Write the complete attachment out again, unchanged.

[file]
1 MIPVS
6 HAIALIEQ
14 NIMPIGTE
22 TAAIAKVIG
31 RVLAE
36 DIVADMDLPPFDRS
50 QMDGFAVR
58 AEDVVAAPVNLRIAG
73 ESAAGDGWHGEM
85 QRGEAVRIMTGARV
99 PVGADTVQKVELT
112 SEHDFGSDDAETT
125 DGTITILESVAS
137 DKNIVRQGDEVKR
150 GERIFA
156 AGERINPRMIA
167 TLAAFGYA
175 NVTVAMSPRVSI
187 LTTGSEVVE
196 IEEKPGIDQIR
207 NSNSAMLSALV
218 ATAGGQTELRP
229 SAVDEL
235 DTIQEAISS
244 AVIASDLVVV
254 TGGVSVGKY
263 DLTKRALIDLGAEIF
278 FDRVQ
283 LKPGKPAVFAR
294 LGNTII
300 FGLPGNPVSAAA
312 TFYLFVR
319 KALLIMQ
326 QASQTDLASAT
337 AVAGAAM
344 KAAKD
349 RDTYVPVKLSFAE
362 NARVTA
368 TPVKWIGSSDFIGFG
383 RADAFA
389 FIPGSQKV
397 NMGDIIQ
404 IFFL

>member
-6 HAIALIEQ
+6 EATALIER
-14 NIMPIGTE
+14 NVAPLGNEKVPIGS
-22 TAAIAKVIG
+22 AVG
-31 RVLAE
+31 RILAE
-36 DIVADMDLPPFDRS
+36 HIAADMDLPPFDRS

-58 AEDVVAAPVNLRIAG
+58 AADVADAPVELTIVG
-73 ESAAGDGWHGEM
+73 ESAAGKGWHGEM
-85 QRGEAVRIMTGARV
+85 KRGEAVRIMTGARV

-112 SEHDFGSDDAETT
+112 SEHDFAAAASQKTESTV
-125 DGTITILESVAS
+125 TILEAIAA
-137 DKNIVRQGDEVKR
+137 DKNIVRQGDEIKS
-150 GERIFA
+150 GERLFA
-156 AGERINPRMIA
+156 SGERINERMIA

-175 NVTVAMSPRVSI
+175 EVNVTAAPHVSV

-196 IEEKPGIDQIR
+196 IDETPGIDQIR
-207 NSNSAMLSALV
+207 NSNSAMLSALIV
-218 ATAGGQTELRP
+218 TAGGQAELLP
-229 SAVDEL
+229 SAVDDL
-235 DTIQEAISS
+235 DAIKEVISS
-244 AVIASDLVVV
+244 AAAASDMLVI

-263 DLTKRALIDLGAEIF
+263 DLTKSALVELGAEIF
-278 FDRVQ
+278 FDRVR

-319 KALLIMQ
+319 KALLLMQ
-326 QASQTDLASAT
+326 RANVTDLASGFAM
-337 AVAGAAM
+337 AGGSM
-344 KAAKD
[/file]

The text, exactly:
1 MIPVS
6 HAIALIEQ
14 NIMPIGTE
22 TAAIAKVIG
31 RVLAE
36 DIVADMDLPPFDRS
50 QMDGFAVR
58 AEDVVAAPVNLRIAG
73 ESAAGDGWHGEM
85 QRGEAVRIMTGARV
99 PVGADTVQKVELT
112 SEHDFGSDDAETT
125 DGTITILESVAS
137 DKNIVRQGDEVKR
150 GERIFA
156 AGERINPRMIA
167 TLAAFGYA
175 NVTVAMSPRVSI
187 LTTGSEVVE
196 IEEKPGIDQIR
207 NSNSAMLSALV
218 ATAGGQTELRP
229 SAVDEL
235 DTIQEAISS
244 AVIASDLVVV
254 TGGVSVGKY
263 DLTKRALIDLGAEIF
278 FDRVQ
283 LKPGKPAVFAR
294 LGNTII
300 FGLPGNPVSAAA
312 TFYLFVR
319 KALLIMQ
326 QASQTDLASAT
337 AVAGAAM
344 KAAKD
349 RDTYVPVKLSFAE
362 NARVTA
368 TPVKWIGSSDFIGFG
383 RADAFA
389 FIPGSQKV
397 NMGDIIQ
404 IFFL

>member
-6 HAIALIEQ
+6 EATALIER
-14 NIMPIGTE
+14 NVAPLGNEKVPIGS
-22 TAAIAKVIG
+22 AVG
-31 RVLAE
+31 RILAE
-36 DIVADMDLPPFDRS
+36 HIAADMDLPPFDRS

-58 AEDVVAAPVNLRIAG
+58 AADVADAPVELTIVG
-73 ESAAGDGWHGEM
+73 ESAAGKGWHGEM
-85 QRGEAVRIMTGARV
+85 KRGEAVRIMTGARV

-112 SEHDFGSDDAETT
+112 SEHDFAAAASQKTESTV
-125 DGTITILESVAS
+125 TILEAIAA
-137 DKNIVRQGDEVKR
+137 DKNIVRQGDEIKS
-150 GERIFA
+150 GERLFA
-156 AGERINPRMIA
+156 SGERINERMIA

-175 NVTVAMSPRVSI
+175 EVNVTAAPHVSV

-196 IEEKPGIDQIR
+196 IDETPGIDQIR
-207 NSNSAMLSALV
+207 NSNSAMLSALIV
-218 ATAGGQTELRP
+218 TAGGQAELLP
-229 SAVDEL
+229 SAVDDL
-235 DTIQEAISS
+235 DAIKEVISS
-244 AVIASDLVVV
+244 AAAASDMLVI

-263 DLTKRALIDLGAEIF
+263 DLTKSALVELGAEIF
-278 FDRVQ
+278 FDRVR

-319 KALLIMQ
+319 KALLLMQ
-326 QASQTDLASAT
+326 RANVTDLASGFAM
-337 AVAGAAM
+337 AGGSM
-344 KAAKD